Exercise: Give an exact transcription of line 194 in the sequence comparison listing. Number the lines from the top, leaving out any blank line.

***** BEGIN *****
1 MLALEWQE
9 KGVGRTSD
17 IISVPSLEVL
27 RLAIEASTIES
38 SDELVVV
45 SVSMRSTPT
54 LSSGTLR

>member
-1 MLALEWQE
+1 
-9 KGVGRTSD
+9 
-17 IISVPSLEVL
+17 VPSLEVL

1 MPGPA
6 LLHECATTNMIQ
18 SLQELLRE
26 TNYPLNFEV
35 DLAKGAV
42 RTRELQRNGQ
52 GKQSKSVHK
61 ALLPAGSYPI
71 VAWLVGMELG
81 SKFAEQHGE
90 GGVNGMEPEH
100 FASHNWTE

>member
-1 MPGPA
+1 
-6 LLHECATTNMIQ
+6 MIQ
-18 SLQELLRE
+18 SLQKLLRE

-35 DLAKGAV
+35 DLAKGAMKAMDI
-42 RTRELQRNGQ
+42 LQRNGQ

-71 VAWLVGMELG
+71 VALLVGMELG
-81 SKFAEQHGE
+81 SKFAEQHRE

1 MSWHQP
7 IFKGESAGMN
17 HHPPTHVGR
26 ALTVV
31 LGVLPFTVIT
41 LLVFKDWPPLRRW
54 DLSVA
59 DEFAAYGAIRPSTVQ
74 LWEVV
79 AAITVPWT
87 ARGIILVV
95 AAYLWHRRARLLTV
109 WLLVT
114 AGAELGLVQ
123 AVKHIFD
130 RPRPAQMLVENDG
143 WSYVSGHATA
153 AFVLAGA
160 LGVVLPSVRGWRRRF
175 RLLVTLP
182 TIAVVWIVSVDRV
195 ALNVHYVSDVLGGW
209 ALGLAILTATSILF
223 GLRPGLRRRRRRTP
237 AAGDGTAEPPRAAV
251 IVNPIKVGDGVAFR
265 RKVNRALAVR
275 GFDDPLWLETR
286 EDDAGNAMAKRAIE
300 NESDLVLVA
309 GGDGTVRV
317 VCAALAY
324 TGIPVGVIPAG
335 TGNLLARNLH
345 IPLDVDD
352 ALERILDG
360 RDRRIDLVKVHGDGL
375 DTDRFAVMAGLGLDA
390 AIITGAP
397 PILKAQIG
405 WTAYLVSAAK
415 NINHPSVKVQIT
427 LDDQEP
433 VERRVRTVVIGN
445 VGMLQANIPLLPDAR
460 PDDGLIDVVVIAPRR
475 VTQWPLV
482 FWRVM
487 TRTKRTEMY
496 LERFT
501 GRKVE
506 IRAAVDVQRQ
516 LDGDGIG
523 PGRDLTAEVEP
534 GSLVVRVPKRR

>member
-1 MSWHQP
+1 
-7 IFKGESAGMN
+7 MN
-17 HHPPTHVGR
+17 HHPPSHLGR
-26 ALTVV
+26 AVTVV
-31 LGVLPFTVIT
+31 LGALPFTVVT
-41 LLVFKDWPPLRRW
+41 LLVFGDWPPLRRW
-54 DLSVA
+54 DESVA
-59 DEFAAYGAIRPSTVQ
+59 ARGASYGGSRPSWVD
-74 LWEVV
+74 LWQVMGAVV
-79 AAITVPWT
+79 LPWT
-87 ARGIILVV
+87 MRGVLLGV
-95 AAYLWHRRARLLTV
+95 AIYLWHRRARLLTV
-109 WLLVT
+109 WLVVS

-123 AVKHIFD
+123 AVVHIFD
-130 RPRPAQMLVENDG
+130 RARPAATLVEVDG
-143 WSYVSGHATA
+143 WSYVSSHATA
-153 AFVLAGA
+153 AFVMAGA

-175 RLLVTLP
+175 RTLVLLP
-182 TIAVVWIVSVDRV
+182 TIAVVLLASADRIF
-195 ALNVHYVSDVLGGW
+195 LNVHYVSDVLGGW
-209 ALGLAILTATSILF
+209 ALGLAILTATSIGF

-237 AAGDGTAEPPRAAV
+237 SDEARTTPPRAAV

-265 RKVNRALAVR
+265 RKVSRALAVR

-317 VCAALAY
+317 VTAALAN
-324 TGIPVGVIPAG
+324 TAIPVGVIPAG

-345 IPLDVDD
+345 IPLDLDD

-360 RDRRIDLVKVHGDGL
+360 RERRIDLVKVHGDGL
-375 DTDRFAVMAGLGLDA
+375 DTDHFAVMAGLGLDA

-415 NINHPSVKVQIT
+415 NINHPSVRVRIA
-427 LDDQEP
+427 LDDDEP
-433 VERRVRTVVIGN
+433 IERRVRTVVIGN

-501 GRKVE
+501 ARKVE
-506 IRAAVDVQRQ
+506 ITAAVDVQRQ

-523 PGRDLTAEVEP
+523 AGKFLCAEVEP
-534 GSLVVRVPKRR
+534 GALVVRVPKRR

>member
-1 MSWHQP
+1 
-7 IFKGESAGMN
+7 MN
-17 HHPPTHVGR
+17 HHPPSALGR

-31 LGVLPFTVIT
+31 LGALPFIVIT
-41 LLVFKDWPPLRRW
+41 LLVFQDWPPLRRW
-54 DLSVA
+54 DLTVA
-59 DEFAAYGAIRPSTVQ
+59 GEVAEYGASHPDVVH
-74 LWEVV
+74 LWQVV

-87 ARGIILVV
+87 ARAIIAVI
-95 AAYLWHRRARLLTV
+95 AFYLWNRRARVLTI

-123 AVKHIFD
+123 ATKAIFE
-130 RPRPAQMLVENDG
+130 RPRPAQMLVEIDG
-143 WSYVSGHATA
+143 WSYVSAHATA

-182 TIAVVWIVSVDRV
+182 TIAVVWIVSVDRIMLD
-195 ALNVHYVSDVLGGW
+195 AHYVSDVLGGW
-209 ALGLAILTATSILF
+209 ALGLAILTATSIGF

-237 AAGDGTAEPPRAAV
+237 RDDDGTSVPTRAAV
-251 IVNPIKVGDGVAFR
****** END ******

+143 WSYVSAHATA